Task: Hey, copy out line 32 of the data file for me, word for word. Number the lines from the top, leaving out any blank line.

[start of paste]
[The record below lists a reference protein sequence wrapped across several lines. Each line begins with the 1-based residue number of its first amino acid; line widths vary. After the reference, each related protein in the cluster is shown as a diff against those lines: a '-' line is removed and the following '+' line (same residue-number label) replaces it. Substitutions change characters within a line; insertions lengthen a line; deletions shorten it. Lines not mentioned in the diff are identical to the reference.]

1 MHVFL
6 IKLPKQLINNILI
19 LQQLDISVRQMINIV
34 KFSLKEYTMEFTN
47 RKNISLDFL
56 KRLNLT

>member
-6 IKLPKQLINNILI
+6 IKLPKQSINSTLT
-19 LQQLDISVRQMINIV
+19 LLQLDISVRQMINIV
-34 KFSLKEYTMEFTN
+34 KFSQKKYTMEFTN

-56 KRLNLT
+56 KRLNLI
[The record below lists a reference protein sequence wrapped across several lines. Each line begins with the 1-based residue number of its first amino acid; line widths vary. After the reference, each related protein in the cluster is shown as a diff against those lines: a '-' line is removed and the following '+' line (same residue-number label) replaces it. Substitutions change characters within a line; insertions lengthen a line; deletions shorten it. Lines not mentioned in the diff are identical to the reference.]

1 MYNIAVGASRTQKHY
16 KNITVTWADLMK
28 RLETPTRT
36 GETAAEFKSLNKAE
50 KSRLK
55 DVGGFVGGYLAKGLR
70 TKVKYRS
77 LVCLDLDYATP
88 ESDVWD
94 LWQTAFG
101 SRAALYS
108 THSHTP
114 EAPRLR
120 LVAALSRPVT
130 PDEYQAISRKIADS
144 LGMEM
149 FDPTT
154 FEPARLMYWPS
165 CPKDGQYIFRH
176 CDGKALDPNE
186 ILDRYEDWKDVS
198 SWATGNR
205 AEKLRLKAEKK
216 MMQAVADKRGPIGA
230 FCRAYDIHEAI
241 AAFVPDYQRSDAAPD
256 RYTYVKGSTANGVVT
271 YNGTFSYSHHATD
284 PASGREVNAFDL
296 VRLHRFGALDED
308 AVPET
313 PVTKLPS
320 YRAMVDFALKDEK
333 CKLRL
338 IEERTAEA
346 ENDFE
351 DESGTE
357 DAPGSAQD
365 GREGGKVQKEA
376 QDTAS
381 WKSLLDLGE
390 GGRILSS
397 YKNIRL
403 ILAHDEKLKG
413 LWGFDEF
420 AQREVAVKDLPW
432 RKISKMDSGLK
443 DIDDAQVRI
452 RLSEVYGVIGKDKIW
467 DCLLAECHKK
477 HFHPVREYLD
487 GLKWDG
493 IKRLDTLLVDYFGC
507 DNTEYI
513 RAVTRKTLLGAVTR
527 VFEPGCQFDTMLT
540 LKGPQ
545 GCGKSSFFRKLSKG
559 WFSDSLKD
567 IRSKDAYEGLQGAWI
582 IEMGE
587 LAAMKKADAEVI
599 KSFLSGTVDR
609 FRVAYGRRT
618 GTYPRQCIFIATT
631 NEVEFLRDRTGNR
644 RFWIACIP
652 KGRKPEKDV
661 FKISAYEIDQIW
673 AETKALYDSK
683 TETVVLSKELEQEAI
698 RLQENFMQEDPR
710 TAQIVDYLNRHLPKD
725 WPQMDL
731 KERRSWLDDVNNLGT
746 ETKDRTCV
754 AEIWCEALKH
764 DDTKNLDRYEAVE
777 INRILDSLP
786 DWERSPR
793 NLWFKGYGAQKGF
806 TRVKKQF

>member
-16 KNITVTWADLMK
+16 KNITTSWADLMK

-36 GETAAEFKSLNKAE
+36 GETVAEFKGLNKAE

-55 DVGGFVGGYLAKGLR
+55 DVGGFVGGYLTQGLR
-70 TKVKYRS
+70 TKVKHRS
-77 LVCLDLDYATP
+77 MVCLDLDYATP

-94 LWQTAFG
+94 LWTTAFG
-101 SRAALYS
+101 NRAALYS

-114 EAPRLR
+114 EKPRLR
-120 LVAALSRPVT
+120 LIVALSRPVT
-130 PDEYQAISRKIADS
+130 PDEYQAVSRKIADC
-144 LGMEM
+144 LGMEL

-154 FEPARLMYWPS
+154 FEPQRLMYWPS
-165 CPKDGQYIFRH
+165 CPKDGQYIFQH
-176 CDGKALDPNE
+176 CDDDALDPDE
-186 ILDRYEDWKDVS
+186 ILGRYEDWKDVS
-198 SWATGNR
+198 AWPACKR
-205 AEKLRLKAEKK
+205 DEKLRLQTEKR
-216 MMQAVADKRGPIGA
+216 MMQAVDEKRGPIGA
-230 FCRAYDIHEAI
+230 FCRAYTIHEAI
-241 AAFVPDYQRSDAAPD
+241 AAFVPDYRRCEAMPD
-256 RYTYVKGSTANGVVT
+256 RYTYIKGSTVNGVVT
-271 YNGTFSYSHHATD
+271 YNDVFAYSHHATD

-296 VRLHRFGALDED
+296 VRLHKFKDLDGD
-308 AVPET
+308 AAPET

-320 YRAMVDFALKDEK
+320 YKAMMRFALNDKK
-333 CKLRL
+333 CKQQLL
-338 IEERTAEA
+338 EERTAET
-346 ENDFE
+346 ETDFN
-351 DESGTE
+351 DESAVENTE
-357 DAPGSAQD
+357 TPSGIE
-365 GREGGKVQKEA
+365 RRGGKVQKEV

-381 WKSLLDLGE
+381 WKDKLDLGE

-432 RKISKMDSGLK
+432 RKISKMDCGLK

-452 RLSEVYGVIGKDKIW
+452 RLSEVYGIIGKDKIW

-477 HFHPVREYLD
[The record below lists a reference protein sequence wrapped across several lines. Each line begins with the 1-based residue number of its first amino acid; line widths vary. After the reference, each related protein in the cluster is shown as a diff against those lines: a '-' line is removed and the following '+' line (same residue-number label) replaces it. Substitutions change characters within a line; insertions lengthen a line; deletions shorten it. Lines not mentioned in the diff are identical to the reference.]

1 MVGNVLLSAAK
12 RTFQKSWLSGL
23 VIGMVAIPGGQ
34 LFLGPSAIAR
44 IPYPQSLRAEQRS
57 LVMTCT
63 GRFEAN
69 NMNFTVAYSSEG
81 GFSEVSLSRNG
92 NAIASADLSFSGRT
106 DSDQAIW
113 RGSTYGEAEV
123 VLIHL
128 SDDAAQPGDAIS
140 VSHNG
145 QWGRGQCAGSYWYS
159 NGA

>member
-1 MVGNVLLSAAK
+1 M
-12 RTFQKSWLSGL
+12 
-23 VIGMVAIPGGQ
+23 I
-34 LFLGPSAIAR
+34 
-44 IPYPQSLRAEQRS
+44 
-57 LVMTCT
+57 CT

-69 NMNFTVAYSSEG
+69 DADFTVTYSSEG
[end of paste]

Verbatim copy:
130 PDEYQAISRKIADS